Welcome to Liverpool

We hope you enjoy your time in this exciting and beautiful city. This page offers some information and advice to help you to make the most of your time here.

Emergency contacts

To contact emergency services (police, ambulance, fire) dial 999 (calls are free).

To report a crime (non emergency), dial 101.

The nearest police stations to the University are at Admiral Street, L8 8JN (open Monday-Saturday 8.00-22.00) and St Anne Street, L3 3HJ (open Monday-Saturday 8.00-22.00 and Sunday 8.00-17.00).

The nearest Accident and Emergency department to the University is at the Royal Liverpool Hospital, Prescot Street, L7 8XP, tel: 0151 706 2000.

For non-emergency healthcare and advice you can dial 111 or visit a walk-in centre. The nearest walk-in centre to the University is at 6 David Lewis Street, Liverpool, L1 4AP, tel: 0151 247 6500 (open Monday-Sunday, 8.00-20.00). The nearest pharmacy to the University is Rowlands Pharmacy, 37 Myrtle Street (open Monday-Friday 9-18.00, Saturday 9-12.00).

Other healthcare services can be found by searching on the NHS website: https://www.nhs.uk/service-search.

If you have been a victim of hate crime or sexual assault, details of specialist services can be found on the University of Liverpool’s website: https://www.liverpool.ac.uk/studentsupport/sexualassault/supportforstudents/.

Accessibility for people with disabilities

Euan’s Guide rated Liverpool one of the most accessible cities for people with disabilities. For further information see https://www.euansguide.com/, which lists accessible venues with filters for specific facilities. Liverpool also celebrates the contribution of Deaf people and people with disabilities to culture via one of the first and largest Disability and Deaf Arts Festivals (DaDaFest). Unfortunately, however, not all of Liverpool’s train stations, shops or venues are wheelchair accessible. You should telephone in advance to ensure that you will be able to gain access. Information on accessible travel services is available on the Merseytravel website. Mersey ferries are wheelchair-friendly.

Things to see and do

In 2018, city life in Liverpool was voted as the best in the UK in the Whatuni Student Choice Awards, and was ranked as the fourth most visited city (by foreign tourists) in the UK (according to the Office for National Statistics). In 2017 Liverpool was voted the kindest city in the UK (Travelodge survey) and the Baltic Triangle – one of our favourite areas of Liverpool – was voted the fourth trendiest place in the UK (Travel Supermarket). Liverpool has a pioneering music scene, quality galleries and a vibrant nightlife.

For information about things to see and do in Liverpool, visit


Museums, Libraries and Art Galleries

Liverpool has more museums and galleries than any city in the UK outside London, including a number of national museums.

The Museum of Liverpool showcases the history of the city. The Maritime Museum focuses on Liverpool’s maritime and trading pasts, and the International Slavery Museum exposes the history, legacies and current crises of slavery. The World Museum has natural history and ethnographic collections and a planetarium.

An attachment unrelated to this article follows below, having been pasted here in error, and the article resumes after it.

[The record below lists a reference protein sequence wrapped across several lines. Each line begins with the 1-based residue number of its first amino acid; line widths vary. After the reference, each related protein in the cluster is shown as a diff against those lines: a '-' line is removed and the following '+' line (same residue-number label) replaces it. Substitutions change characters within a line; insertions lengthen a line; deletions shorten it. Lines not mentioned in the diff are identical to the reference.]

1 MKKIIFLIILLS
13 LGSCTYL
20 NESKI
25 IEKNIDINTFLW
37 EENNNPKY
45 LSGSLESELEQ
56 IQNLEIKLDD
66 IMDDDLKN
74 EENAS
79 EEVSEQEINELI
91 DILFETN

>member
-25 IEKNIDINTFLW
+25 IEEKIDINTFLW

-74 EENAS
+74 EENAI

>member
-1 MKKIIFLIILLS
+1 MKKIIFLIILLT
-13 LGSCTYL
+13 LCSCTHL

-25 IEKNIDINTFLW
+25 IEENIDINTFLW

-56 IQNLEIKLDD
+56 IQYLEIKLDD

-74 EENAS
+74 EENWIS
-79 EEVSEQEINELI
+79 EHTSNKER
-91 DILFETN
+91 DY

The Walker Art Gallery has a magnificent collection of Old Master paintings, whilst Tate Liverpool puts on exhibitions of modern art. The Open Eye Gallery focuses on photography and FACT specialises in new media art. The Bluecoat is the UK’s oldest independent contemporary arts centre, with artists’ studios, a programme of exhibitions and a contemporary craft shop. Sudley House showcases a collection of Victorian Pre-Raphaelite and genre paintings in the house owned by the Holt family, whilst the Lady Lever Art Gallery has more Pre-Raphaelite paintings, a series of period rooms and other works of art collected by the founder of Lever Brothers (now Unilever), set within the industrial village of Port Sunlight.

North of the City, Another Place by Antony Gormley is a site-specific installation of 100 life-size casts of his own body along the Crosby beach, known locally as the Iron Men (accessible by train – alight at Waterloo, Crosby & Blundellsands or Hall Road).

To find out about art exhibitions in Liverpool, visit https://www.artinliverpool.com/.

Liverpool Central Library was recently refurbished and has a magnificent viewing platform on the top floor, as the famous round reading room and Hornby Library, a copy of Aubusson’s Birds of America (on show) and a series of exhibitions from the archives. On show at the time of AERI will be material from the archive of April Ashley, one of the first people in Britain to undergo sex reassignment surgery.

Other museums in the city include the Beatles Story, the British Music Experience and the Western Approaches Museum (the Command Centre for the Battle of the Atlantic and for the Atlantic convoys during the Second World War).

Historic Sites and Monuments

The Liverpool Waterfront, including the Albert Dock, is classed as a UNESCO World Heritage site. One of the famous Three Graces, the Cunard Building, through which so many emigrants passed, now houses the British Music Experience (see Museums).